This is a proceeding under the workmen's compensation act. Panasuk received injuries arising out of and in the course of his employment in the service of the Taunton Wool Stock Company. A splinter became embedded in his hand, resulting in swelling, pain and a "palmer abscess," which required a surgical operation, and thereafter cleansing and dressing for several days. Panasuk was found by the Industrial Accident Board to have been "an illiterate foreigner who was unable to read, write or understand the English language," and he had no notice, and no information was given him, as to how he should proceed in case of accident, nor had he been informed as to the manner in which he could procure medical attention. There was posted in a glass case near a desk in front of the place where the employee worked the following typewritten
"Notice to Employees.
"The Taunton Dye Works Bleachery Company has provided for payment to injured employees by the American Mutual Liability Insurance Company, 50 State St., Boston, Mass., the compensation allowed by Part II of Chapter 751, of the Acts of 1911 and amendments thereto.
Taunton Dye Works Bleachery Company. June 26, 1912."
"Doctors to whom to go in case of accident and receive free medical treatment.
1. Dr. T.J. Robinson, 56 1/2 Broadway. Telephone 525.
2. Dr. T.F. Clark, 62 Broadway. Telephone 211.
3. Dr. A.S. Deane, 60 Broadway. Telephone 984-M."
The Taunton Wool Stock Company, for which Panasuk worked, and the Taunton Dye Works and Bleachery Company are separate corporations. Panasuk reported his injury to the foreman, who did not advise him respecting his right to medical attendance, and no effort was made to furnish medical service. Later, through the assistance of a fellow countryman, he went to the office of Dr. Joseph B. Sayles, who found that there was urgent necessity for an immediate operation to prevent a serious condition which might require amputation of the hand or arm, and who gave the necessary treatment. Dr. Sayles wrote to the superintendent of the employer that he had such a patient under the workmen's compensation act. But no attendance was offered to the employee. The only question raised is whether the amount paid to Dr. Sayles for medical attendance by the employee during the first two weeks after his injury can be recovered.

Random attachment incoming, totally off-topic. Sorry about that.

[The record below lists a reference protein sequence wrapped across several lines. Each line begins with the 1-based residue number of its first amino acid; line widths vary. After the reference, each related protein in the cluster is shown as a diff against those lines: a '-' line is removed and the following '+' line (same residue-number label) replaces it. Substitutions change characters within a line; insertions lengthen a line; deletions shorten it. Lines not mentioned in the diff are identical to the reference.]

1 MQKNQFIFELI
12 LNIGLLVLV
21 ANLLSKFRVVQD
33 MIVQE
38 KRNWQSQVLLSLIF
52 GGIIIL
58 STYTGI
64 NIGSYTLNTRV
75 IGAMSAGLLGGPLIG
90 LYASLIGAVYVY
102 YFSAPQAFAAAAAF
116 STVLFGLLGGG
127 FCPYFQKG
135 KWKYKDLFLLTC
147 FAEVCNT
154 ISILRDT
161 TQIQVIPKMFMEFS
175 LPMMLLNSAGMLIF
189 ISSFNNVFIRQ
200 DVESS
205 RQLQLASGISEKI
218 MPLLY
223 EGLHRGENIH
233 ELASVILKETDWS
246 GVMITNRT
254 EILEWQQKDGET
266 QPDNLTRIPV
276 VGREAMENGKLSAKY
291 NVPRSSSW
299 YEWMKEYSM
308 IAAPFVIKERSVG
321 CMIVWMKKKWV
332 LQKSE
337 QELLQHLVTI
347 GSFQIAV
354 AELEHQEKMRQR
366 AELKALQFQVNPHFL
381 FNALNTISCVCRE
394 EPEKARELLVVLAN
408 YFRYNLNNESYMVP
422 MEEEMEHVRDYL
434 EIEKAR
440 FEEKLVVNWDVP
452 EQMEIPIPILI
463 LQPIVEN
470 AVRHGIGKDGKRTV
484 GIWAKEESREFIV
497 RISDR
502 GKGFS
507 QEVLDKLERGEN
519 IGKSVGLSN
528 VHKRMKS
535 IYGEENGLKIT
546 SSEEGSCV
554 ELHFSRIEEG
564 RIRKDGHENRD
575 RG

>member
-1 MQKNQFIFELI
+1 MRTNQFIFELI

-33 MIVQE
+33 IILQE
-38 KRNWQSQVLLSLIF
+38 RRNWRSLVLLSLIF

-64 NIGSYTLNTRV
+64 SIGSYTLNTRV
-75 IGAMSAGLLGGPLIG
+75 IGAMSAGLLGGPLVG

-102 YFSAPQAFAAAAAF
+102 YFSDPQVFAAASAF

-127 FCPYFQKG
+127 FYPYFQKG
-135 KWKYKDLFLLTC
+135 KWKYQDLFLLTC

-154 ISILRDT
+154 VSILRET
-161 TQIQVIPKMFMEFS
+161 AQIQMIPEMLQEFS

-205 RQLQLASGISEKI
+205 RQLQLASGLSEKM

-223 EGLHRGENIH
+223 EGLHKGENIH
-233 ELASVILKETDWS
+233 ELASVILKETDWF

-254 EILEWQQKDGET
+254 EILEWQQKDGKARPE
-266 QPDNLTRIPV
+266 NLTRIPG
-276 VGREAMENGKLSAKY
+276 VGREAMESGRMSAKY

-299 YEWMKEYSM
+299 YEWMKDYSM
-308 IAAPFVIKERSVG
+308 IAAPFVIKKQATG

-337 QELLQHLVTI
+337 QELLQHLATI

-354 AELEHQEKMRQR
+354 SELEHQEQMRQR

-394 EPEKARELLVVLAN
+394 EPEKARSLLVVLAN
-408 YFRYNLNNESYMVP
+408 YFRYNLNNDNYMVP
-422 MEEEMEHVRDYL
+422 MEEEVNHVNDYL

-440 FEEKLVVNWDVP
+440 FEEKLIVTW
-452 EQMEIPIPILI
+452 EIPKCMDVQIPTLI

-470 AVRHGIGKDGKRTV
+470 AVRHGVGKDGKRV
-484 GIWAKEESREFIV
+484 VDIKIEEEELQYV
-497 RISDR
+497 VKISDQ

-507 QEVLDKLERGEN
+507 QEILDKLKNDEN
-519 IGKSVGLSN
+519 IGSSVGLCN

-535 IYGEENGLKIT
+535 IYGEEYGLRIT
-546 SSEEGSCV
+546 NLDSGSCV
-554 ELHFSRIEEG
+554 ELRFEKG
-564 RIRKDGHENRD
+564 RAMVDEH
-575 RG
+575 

It is contended that the arbitration committee and the Industrial Accident Board have no jurisdiction to consider this question. That contention is untenable. The purpose and scope of the workmen's compensation act is to include all matters touching the relations between the employer and employee arising under the act. It is a remedial statute and should be given a broad interpretation. All controversies arising between the employee and the employer and the insurer under the terms of the act are to be settled in accordance with the procedure there established. This follows from general considerations touching the nature of the legislation and the aim intended to be accomplished by it. A critical examination of Part II of the act, which relates to "payments," confirms this view. Section 1 provides that when an employee receives a personal injury arising out of and in the course of his employment he shall be paid compensation "as hereinafter provided." Sections 2, 3 and 4 relate to "compensation." Section 5 has to do with the medical and hospital services and medicines, and § 6 with the payments based upon the average weekly wage. The collocation of § 5 and its subject matter show that its benefits are a part of the compensation to which the workman is entitled.